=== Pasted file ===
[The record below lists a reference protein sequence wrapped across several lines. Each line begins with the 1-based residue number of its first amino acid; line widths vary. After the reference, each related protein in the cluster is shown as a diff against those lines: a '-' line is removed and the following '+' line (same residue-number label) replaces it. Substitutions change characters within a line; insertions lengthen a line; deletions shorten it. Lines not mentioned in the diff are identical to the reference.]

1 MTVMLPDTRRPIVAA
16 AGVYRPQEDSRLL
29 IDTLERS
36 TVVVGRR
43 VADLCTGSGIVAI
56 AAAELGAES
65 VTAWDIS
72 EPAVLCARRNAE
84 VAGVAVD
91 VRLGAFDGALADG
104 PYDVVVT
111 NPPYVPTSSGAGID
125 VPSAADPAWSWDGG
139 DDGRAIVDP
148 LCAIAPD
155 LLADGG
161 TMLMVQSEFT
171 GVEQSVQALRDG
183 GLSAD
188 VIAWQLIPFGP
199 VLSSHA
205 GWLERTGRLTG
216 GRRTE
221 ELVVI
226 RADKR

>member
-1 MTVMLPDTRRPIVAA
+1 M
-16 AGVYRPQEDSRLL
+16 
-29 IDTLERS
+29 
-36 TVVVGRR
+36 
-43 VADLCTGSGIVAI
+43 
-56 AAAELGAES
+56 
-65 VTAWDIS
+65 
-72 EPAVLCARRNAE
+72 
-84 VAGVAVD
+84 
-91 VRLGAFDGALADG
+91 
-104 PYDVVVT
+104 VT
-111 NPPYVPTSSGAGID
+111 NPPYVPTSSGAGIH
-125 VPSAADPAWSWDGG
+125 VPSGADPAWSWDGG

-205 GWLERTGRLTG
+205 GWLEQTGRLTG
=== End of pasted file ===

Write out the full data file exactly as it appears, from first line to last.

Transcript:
[The record below lists a reference protein sequence wrapped across several lines. Each line begins with the 1-based residue number of its first amino acid; line widths vary. After the reference, each related protein in the cluster is shown as a diff against those lines: a '-' line is removed and the following '+' line (same residue-number label) replaces it. Substitutions change characters within a line; insertions lengthen a line; deletions shorten it. Lines not mentioned in the diff are identical to the reference.]

1 MTVMLPDTRRPIVAA
16 AGVYRPQEDSRLL
29 IDTLERS
36 TVVVGRR
43 VADLCTGSGIVAI
56 AAAELGAES
65 VTAWDIS
72 EPAVLCARRNAE
84 VAGVAVD
91 VRLGAFDGALADG
104 PYDVVVT
111 NPPYVPTSSGAGID
125 VPSAADPAWSWDGG
139 DDGRAIVDP
148 LCAIAPD
155 LLADGG
161 TMLMVQSEFT
171 GVEQSVQALRDG
183 GLSAD
188 VIAWQLIPFGP
199 VLSSHA
205 GWLERTGRLTG
216 GRRTE
221 ELVVI
226 RADKR

>member
-1 MTVMLPDTRRPIVAA
+1 M
-16 AGVYRPQEDSRLL
+16 
-29 IDTLERS
+29 
-36 TVVVGRR
+36 
-43 VADLCTGSGIVAI
+43 
-56 AAAELGAES
+56 
-65 VTAWDIS
+65 
-72 EPAVLCARRNAE
+72 
-84 VAGVAVD
+84 
-91 VRLGAFDGALADG
+91 
-104 PYDVVVT
+104 VT
-111 NPPYVPTSSGAGID
+111 NPPYVPTSSGAGIH
-125 VPSAADPAWSWDGG
+125 VPSGADPAWSWDGG

-205 GWLERTGRLTG
+205 GWLEQTGRLTG